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Secrets of the Barista Secret #4

The Perfect Shot

Secret #4 The Perfect Shot  - Every Coffee Geek's Holy Grail
If you have followed the first 3 steps correctly then the perfect shot is not far away.
As I have said before. Espresso at its heart is very simple. It is a combination of
Great coffee Ground and tamped correctly
Extracted at the right pressure and at the right temperature over the correct length of time.

In the above equation, you will not usually get a choice of temperature and pressure on your normal home machine. You will have some control over these things with a commercial machine.

For the record. To achieve best results your pump should be extracting at 9 bars of pressure and I like the head brewing temperature to be as low as 90°. Your volume for a single shot should be around 30ml. Some people say more, but it’s so easy to over extract by pushing for more volume. Extraction time should be between 26-28 seconds.

Here goes. Place coffee in your handle, tamp and lock into your machine. Fire it up.

There should be a delay of 3 or 4 seconds before the first signs of liquid emerge from the spout. This is because it takes time for pressure to build before extraction takes place.

The first part of the pour should be very slow and the espresso should look like rich coffee nectar.

After 10 seconds or so the pour should be running freely but still have that nectar look. A sign of a great shot is the shot holding together all the way to the cup. Imagine if it were honey pouring. It would hold together. While the coffee is extracting well, this is what happens.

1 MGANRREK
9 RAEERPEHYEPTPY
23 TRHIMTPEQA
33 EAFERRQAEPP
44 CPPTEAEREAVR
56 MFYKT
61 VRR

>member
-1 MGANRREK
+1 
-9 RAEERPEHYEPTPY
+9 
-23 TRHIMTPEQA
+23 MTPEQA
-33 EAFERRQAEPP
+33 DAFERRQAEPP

The sign that the extraction is almost complete is a phenomenon called first bubble. Your shot is pouring beautifully and holding together and suddenly a bubble appears and messes it up. At this point you are almost done. If you keep on extracting the shot becomes full of these bubbles and you are now about to over extract.

If you get to the point where you can see a white stain on the top of your shot, you have gone too far. That’s the tell tail sign of over extracted burnt coffee. Give this one to your friend and make a better one for yourself.

If the stars are aligned and you have done everything right you should have a situation where after 26-28 seconds you have 30-35mls of beautifully extracted espresso. That first bubble we talked about should have happened 2 or 3 seconds before the end of the pour.

If things didn’t go to plan then it would normally have been that the extraction was either too long or too short.

Too Long, Too short. What to Do?

You have to have your head around grinding and tamping for this to make sense. So please refer back to those tips if necessary.

If your shot took too long, you simply have to make it easier for the water to get through the coffee to speed things up. The opposite applies to slow things down.
If you have tamped too hard it will slow things down. If you are happy with your tamping then you have to adjust your grind to make it courser. Think of the coffee grounds like sugar crystals. If those crystals are bigger, then it makes it easier for the water to make its way through. This will speed the extraction up. Logically if things are going too fast then the opposite applies.

Adjust your grinder in very small increments until your shot takes 26-28 seconds.
Right now is the point where the coffee geeks take over. You can write a book on this subject and as usual everyone has a passionate opinion.

Here’s the bottom line.
If you can get your shots to look like the one in the photo and it took 26-28 seconds for 30-35mls, then you are 95% there and your coffee will taste great.
Join a coffee geek forum to find out the last 5%. I hope you have plenty of spare time though.

Follow the tips, practice and reap the caffeinated rewards.

Enjoy your coffee.

Rob Mergard Director

Dancing Bean Espresso.

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